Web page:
Culled pigs burned in Latgale’s African swine flu emergency

Comprehensive measures were taken Friday by Food and Veterinary Service officials in Kraslava district by the Belarus border against a confirmed outbreak of African swine fever amongst wild boar and domestic pigs alike.  

The Agriculture Ministry confirms the possibility that a ban on pig-farming may need to be declared in addition to an extensive 40-day prohibition already taken against public events such as races, exhibits and open-air markets in the affected territory.

Kraslava district council chairman Gunārs Upenieks warned the public on the heels of an emergency meeting of veterinary health officials that “any living creature is a potential carrier. The mushroom picker who comes in boots from the forest into his barn can become an unwitting host, too.”

All infected pigs of Robeznieki Parish so far have been culled and incinerated, with a three-kilometer protection zone and ten-kilometer monitoring zone established in the surroundings. Kraslava district chair Upenieks pointed out that there are no large-scale pork producing facilities in the affected area, but that officials are taking blood samples from all existing homesteads there. Farms with confirmed cases of African swine fever will be subject to a 40-day quarantine period and the destruction of all infected or dead animals.

The Kraslava local government head also worried over what to do about the wild animals in the forests. “The real question concerns the wild boar, which are migratory creatures, and whose populations will certainly need to be reduced,” said Upenieks. Viktors Litvjaks, who heads the local hunters’ club Asūne, said his members have not yet joined the mass shootings of wild boar recommended at the order of the veterinary health officials. “That’s no hunt, that’s just plain slaughter,” said Litvjaks.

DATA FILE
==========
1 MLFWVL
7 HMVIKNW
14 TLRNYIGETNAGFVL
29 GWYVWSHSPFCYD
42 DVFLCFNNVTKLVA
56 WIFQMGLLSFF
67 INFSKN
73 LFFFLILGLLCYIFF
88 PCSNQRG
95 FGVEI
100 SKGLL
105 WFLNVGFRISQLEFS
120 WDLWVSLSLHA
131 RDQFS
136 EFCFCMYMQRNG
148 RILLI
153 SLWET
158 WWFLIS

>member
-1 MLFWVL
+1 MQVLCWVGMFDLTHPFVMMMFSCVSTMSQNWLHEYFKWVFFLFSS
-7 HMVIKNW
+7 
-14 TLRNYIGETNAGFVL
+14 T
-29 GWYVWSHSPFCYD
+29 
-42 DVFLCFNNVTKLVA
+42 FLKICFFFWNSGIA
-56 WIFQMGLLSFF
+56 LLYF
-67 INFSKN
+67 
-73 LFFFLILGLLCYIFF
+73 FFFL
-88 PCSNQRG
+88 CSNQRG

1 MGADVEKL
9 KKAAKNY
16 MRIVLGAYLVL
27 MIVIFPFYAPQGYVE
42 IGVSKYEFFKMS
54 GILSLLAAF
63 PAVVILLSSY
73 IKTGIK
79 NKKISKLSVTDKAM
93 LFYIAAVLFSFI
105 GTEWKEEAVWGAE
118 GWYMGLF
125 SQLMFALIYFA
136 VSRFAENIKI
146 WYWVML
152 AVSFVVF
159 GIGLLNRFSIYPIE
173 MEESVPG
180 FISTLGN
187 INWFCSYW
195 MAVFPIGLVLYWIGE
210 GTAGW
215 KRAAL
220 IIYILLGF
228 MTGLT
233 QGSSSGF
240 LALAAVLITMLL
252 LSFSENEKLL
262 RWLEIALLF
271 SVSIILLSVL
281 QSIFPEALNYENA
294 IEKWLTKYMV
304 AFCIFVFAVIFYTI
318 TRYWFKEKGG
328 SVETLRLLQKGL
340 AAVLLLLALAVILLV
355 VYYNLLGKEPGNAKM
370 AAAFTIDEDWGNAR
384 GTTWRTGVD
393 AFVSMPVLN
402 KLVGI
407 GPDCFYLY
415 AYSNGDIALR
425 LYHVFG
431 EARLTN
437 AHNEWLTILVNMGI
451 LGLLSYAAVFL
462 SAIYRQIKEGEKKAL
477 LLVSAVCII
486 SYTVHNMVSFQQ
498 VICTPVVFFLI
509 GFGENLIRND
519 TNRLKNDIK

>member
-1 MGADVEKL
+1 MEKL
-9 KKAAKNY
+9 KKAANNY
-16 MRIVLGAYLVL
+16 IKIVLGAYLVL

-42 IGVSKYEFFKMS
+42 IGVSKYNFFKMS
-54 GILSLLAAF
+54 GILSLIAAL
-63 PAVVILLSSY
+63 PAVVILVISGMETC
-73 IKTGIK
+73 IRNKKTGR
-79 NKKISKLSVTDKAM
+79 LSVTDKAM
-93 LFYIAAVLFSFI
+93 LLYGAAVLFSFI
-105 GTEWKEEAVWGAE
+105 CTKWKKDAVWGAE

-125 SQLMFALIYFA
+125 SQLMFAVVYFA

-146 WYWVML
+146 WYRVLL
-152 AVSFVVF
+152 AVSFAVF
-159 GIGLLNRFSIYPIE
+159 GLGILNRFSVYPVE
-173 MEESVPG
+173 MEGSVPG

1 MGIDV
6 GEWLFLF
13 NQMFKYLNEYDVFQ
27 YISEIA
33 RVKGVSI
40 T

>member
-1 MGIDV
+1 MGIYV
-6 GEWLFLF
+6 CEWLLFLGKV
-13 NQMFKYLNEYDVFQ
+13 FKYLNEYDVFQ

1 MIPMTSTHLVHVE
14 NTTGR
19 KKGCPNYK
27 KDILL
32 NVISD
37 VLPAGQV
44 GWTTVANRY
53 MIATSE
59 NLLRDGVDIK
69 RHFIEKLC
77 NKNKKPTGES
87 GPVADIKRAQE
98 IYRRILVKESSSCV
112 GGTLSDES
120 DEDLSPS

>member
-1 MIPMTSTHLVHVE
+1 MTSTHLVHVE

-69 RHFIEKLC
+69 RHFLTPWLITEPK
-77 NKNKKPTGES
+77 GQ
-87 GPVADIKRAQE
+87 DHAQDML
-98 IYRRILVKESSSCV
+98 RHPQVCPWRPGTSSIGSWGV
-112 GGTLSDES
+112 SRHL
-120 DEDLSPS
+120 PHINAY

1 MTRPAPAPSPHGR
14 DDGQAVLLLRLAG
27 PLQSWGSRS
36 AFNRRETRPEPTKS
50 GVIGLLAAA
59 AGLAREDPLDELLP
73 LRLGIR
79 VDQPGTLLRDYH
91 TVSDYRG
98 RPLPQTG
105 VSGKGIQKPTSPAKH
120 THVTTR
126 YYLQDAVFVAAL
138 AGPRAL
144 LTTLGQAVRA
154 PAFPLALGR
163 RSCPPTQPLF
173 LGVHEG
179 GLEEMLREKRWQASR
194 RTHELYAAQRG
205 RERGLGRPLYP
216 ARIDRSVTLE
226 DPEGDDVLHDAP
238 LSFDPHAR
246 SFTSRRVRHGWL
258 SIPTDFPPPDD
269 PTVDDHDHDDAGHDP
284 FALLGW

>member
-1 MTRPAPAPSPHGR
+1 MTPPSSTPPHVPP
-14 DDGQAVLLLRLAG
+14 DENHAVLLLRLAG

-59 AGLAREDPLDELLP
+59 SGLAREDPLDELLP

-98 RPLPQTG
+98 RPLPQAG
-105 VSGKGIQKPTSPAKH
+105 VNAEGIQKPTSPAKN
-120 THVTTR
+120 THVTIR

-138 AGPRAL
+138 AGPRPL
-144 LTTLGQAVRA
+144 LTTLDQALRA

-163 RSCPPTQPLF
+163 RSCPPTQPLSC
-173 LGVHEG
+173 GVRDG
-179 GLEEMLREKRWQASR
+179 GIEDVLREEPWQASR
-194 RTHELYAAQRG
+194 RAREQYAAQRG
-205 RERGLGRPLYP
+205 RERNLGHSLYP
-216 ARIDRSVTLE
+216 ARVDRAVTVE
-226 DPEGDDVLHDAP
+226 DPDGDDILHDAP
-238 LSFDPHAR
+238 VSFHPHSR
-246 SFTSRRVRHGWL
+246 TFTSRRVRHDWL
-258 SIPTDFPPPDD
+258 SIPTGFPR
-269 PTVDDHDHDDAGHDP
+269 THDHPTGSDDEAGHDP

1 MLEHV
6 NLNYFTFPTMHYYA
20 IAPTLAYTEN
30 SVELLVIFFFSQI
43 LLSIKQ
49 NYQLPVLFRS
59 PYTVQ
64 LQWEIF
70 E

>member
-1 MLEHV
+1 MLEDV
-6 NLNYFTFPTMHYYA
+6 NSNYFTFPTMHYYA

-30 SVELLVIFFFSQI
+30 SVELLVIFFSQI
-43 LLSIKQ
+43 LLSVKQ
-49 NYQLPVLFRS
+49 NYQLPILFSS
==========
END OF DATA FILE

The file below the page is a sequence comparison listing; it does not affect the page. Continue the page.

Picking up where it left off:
Dzintars Juskus, a senior inspector with the Food and Veterinary Service, suggested the affected area could soon fall subject to public panic and the mass slaughtering of animals.

Meanwhile Friday, Russian veterinary and phytosanitary service Rosselhoznadzor issued a statement of concern regarding the confirmation of African swine fever in Latvia, criticizing insufficient measures taken previously by the European Union following outbreaks in Poland and Lithuania. Rosselhoznadzor is preparing to implement limits on the import of processed pork from Latvia into Russia.

Seen a mistake?

Select text and press Ctrl+Enter to send a suggested correction to the editor

Select text and press Report a mistake to send a suggested correction to the editor

Society
Society